Home > Education, State > Machen’s Objections to Federal Aid in Education

Machen’s Objections to Federal Aid in Education

On February 25, 1926, J. Gresham Machen appeared before the Senate Committee on Education and Labor, and the House Committee on Education, to express his opposition to the bill establishing a federal Department of Education. An excerpt of comments from his opening statements follows.

“The department of education… is to promote uniformity in education. That uniformity in education under central control it seems to me is the worst fate into which any country can fall. That purpose I think is implicit also in the other form of the bill, and it is because that is the very purpose of the bill that I am opposed to it.

“This bill, I think, cannot be understood unless it is taken in connection with certain other measures of similar kind which have been proposed in the last few years; in the first place, of course, the so-called child-labor amendment to the Constitution of the United States, which I think was one of the most cruel and heartless measures that have ever been proposed in the name of philanthropy, which is saying a good deal. Another similar measure, of course, is the bill which has now been introduced, I believe, and which has appeared a number of times during the last few years, establishing in a very radical way a system of Federal aid to the States, with conditions on which this aid is to be received. It is perfectly clear of course, that if any such principle of Federal aid in education is established, the individual liberty of the States is gone, because I think we can lay it down as a general rule, with which everyone who has examined the course of education recently will agree, that money given for education, no matter what people say, always has a string tied to it. That appears in gifts of money by private foundations, and it appears far more, of course, when the gift comes from the Federal Government, which has already been encroaching to such an extent upon the powers of the States. But this bill establishing a Federal department of education, which has in it the principle of Federal aid, is a step and a very decisive step in exactly the same direction, and it is for that reason that we think it is to be opposed.”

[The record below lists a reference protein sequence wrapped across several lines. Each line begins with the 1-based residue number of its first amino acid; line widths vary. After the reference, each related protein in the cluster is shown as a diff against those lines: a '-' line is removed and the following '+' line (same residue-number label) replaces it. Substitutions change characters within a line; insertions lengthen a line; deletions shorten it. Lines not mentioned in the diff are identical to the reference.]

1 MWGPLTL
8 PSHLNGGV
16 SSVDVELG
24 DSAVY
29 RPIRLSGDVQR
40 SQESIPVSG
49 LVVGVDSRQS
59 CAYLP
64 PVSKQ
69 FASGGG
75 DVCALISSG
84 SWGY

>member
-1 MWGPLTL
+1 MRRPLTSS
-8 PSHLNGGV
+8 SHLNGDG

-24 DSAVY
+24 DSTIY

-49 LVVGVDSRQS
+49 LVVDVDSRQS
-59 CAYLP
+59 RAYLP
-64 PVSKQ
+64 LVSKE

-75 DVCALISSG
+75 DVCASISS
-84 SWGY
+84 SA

The complete transcript of his testimony can be found here, at ReformationINK.

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